Before you can write your plan, you need data. Market research data can be quantitative or qualitative. Quantitative research usually refers to surveys and other techniques that involve large sample sizes and resulting data that can be analyzed with some degree of statistical confidence. Qualitative research relies on small groups or individuals.
Quantitative Market Research
There are two types of quantitative data: that which you derive from your own customers and that gathered from public sources. Customer information is invaluable in helping you answer questions like these:
Public information commonly used in market research includes statistical data compiled by local and federal sources, business associations (like the Chamber of Commerce), and industry trade groups. For example, comparative banking statistics are available from sources such as the Federal Reserve Board and the American Bankers Association. Census data, industry information, and much more can be found by regular reading of business and trade publications and on the Internet. Competitors’ websites are also good resources for constructing comparative information on target markets, positioning, and marketing tactics.
Purchased research is available from market research firms. Syndicated research is often made available by subscription. For example, Dalbar and Cerulli Associates compile information of interest to pension plan providers from regular surveys of third-party sales professionals, plan sponsors, and plan participants. Subscribers can receive information that is industrywide or specific to their own company and its immediate competitors.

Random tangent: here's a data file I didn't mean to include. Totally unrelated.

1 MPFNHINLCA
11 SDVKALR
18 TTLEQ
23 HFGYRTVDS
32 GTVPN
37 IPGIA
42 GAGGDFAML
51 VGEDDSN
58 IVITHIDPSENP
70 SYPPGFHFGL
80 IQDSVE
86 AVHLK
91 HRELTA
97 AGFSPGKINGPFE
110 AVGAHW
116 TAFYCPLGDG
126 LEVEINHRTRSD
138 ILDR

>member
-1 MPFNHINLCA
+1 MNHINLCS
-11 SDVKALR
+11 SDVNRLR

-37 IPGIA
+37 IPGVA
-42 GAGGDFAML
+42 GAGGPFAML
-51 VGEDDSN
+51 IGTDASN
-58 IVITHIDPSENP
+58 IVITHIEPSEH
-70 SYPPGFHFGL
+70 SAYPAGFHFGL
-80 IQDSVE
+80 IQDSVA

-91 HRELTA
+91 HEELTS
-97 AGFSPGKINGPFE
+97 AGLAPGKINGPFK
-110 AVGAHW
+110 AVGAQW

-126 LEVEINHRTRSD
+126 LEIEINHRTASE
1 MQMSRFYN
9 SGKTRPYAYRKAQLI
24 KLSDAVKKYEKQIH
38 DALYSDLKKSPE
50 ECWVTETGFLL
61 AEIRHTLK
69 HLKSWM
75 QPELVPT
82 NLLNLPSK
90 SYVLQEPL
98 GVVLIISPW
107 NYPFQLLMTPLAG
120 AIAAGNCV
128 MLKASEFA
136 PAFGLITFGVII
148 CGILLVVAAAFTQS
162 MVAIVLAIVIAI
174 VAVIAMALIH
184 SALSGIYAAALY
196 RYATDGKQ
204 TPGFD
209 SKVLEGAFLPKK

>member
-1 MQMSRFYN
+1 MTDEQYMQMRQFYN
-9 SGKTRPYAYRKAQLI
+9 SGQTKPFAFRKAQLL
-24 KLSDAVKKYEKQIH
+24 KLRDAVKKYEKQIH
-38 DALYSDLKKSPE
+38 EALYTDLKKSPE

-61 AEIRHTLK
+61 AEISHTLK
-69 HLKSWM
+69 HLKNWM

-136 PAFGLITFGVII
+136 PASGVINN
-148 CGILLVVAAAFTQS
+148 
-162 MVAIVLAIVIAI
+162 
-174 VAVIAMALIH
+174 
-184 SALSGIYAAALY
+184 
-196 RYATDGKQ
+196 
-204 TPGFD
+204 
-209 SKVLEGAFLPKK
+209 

Customized research provides information based on the client’s specific questions and is not shared with anyone but the client. A bank launching a new ad campaign, for example, might commission a survey to determine baseline awareness. After the campaign launches, the bank would conduct another survey to determine whether brand awareness and positive recognition have increased. The bank might also survey whether the ads were recalled (aided or unaided), and changes in purchase intent.
Sometimes marketers want answers to questions that can’t be reduced to multiple choice. Finding out client price sensitivity or how to effectively motivate third-party distributors usually involves qualitative techniques. Qualitative methods, such as focus groups and personal interviews, are often used for evaluating branding strategies and marketing campaigns. Focus groups are usually done in a series, either over time or over geographical locations. One focus group may be atypical; it takes more than one to establish a pattern. For example, a brokerage company planned to launch a massive campaign targeted to high- net- worth women. Prospective materials, including promotional and educational tools, were shown to focus groups in New York, Chicago, Dallas, and Los Angeles. Each group consisted of eight women with net incomes over $100,000 and net assets over $500,000. While there were minor regional differences, there was substantial agreement among all the groups on key issues, which were then incorporated into the materials. Observational research is another type of qualitative data gathering. For example, “mystery shopping,” in which a researcher poses as a customer, is a technique that can be used to evaluate the service proficiency of one’s own employees or to learn more about competitors.
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